I admit, I have a very fast broadband connection at home. My link speed is more than 6 Mbps. You’d think I can’t complain. But there are some files that seem to download for an eternity. Take, for instance, the Windows Vista Beta. On my connection, that 4 GB bloatware *.ISO mammoth took about two hours to download. Even, when I used DownThemAll!, it took about an hour and a half! That is way too much time to spend for downloading.
Corrupted *.ISO Image File
When I was writing one of my most recent articles on free T-Mobile Hotspots and Microsoft Windows Beta virtualization, I needed a copy of Windows Vista Beta. I wasn’t exactly looking forward to another 2-hour wait of download time. So, I checked my stack of burned CDs and DVDs for an old copy. To my good luck, I found the original copy of Vista. I just had to rip it to my hard drive for faster virtualization. Unfortunately, there were about 5 unrecoverable disk sector read errors. “Maybe,” I rationalized, “Vista won’t really care if there are just a couple of corrupted data bytes. Besides, I just need it for one small task.” I was wrong. The Windows Vista installation program actually performs a corruption test to make sure everything is set before actually proceeding with the installation.
To think that 4 tiny sectors in the DVD hampered my schemes of exploiting T-Mobile! Would I have to redownload the ISO image online to continue with my plans? No! Fortunately, I found a forum thread from Locker Gnome (bless Chris Pirillo) that helped deal with corrupted Vista ISO image error 80070241 code. The solution was simply ingenious!
BitTorrent Checksum Hash Scans
To repair large corrupted files, you have to understand how hash scans and torrents work. A *.torrent file contains two important pieces of information, the torrent tracker address and the hash key. The address of the torrent tracker contains all the IP addresses that have pieces of the desired file. The torrent client downloads data segments of the desired file from different IP addresses referred to by the tracker. Depending on the size of the desired file (in my case 4 GB), there can be hundreds of file segments to download. After each segment is downloaded, the torrent client uses the hash key to validate the data so each file segment is exactly the same as the one in the original file. This ensures that any corrupted data, dummy data, or malicious data isn’t mixed into the final product.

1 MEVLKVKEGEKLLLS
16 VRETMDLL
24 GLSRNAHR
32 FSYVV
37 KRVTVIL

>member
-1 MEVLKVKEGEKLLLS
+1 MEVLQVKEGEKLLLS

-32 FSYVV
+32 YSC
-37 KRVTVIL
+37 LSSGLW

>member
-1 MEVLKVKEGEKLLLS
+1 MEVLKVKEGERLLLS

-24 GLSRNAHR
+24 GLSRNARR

Repair Files with the Checksum
This hash check occurs several times in a torrent client but the most important time, in this case, is when the program starts up. Before clients begin to download, upload, or seed a torrent, the programs do a complete hash check of the data already downloaded and available. With large corrupted files, you can take advantage of this hash check.
- Just find a torrent of the exact file in The Pirate Bay, ISOHunt, or TorrentSpy and download it for about a minute.
- Then, stop and close the client.
- Replace the torrent data file with the corrupted file.
- Reopen the client and start the download. The client will perform a hash MD5 check on the current data to see what file segment downloads are necessary. If you correctly found a torrent of the exact file, the client will redownload the segment of the corrupted data and rebuild the file. In the end, you should be good to go!
There are a couple of caveats for using this method to repair corrupted files.
- It’s kinda shady. Depending on the file, legality of torrenting may be questionable.
- You have to find a torrent of the exact file.
- The torrent tracker must have some IP addresses participating. You may find the torrent of the exact file but that torrent may also be dead.
Leave a comment on your experience with this method or post any other suggestions!